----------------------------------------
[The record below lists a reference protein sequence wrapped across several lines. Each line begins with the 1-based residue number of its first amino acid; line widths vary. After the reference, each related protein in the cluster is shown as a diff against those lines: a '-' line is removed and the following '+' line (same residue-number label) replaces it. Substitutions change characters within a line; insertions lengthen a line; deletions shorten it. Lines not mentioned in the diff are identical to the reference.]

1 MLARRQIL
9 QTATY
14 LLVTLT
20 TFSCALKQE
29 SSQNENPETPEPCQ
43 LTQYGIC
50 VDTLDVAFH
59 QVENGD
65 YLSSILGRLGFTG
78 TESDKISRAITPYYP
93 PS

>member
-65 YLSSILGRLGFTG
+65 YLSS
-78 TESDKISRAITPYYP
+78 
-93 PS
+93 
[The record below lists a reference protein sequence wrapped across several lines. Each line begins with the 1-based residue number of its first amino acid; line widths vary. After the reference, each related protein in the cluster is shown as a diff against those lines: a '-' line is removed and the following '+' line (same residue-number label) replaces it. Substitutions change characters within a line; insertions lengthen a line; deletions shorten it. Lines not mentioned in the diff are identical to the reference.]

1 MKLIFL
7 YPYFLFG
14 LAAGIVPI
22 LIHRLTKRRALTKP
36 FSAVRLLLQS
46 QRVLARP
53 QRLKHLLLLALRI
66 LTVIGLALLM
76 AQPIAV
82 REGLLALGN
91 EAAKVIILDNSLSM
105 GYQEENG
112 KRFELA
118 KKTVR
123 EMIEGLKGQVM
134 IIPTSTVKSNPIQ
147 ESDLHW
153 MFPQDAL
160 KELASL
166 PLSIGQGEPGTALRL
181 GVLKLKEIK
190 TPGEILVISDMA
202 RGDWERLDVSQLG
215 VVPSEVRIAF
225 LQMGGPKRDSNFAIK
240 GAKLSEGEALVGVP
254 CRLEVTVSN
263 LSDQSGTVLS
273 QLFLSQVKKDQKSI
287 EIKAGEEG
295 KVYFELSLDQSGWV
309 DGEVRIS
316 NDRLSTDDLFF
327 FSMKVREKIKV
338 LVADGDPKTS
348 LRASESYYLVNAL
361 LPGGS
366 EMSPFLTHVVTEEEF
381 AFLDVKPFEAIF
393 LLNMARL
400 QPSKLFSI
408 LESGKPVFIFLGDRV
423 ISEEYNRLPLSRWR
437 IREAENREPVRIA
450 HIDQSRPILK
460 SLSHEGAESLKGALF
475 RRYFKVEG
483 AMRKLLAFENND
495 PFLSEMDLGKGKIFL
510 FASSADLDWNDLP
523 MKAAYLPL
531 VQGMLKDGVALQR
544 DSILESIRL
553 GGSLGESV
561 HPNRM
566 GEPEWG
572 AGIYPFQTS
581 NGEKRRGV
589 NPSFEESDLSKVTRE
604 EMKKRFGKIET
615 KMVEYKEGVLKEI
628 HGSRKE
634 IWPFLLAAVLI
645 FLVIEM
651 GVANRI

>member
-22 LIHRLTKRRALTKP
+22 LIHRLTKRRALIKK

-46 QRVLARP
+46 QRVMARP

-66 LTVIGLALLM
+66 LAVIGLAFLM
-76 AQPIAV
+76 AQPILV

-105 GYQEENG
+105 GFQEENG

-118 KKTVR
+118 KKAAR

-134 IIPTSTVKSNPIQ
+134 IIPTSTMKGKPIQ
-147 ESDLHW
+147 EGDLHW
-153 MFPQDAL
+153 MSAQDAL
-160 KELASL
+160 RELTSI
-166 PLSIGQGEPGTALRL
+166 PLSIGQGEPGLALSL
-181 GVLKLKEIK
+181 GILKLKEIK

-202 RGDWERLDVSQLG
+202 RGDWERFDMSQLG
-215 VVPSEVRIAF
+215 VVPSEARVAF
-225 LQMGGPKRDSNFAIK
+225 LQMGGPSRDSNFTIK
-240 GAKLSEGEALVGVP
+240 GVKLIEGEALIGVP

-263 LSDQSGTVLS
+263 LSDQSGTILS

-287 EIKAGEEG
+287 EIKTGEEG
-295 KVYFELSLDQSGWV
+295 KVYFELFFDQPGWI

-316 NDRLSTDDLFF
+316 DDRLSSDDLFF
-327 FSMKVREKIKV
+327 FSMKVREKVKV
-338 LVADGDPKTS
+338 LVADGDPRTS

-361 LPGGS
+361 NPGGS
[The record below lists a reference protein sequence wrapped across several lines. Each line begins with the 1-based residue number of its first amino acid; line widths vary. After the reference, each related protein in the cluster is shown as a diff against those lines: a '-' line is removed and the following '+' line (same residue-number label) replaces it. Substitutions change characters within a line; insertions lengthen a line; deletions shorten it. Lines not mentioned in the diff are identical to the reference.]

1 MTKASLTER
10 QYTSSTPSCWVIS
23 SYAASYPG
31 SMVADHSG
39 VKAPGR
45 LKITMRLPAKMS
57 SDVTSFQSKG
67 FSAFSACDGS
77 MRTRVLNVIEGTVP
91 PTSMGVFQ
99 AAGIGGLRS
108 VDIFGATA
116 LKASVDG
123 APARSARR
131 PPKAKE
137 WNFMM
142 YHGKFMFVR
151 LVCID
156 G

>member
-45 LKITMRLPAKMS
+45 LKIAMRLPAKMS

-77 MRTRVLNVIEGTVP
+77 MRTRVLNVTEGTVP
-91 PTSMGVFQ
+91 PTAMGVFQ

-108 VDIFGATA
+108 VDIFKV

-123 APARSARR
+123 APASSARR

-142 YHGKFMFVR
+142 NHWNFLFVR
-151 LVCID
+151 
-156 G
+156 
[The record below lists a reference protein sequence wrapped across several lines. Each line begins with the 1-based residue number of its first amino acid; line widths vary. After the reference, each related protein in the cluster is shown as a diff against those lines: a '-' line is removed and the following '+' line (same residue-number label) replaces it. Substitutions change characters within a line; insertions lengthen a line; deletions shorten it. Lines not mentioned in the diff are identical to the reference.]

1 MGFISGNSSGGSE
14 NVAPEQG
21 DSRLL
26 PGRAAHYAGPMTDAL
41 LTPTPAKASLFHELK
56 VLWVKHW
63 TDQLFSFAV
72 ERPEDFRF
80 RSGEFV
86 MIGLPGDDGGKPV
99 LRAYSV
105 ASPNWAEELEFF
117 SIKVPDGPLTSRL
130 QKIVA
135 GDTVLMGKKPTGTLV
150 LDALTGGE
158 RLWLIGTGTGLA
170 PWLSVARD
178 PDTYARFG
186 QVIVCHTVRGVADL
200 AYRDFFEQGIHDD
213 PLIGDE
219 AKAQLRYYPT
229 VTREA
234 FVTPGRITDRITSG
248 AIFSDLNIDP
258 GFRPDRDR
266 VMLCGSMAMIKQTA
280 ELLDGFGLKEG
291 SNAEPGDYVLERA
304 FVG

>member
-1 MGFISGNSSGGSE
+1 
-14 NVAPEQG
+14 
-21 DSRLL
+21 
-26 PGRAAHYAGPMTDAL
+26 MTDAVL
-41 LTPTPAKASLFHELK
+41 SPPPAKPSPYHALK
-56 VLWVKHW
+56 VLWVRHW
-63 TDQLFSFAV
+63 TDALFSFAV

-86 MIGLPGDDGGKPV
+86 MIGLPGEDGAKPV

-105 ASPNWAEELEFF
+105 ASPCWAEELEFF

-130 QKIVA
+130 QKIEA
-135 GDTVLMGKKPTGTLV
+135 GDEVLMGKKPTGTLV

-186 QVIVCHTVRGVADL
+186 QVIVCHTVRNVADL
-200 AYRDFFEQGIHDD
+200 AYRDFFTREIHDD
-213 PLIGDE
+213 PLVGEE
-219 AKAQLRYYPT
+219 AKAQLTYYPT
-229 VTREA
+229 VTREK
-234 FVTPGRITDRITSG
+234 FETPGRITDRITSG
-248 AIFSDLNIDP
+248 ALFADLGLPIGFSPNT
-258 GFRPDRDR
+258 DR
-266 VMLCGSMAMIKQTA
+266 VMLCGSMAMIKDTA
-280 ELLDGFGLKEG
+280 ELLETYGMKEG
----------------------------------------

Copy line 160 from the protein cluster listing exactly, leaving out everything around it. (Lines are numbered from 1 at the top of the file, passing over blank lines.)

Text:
-108 VDIFGATA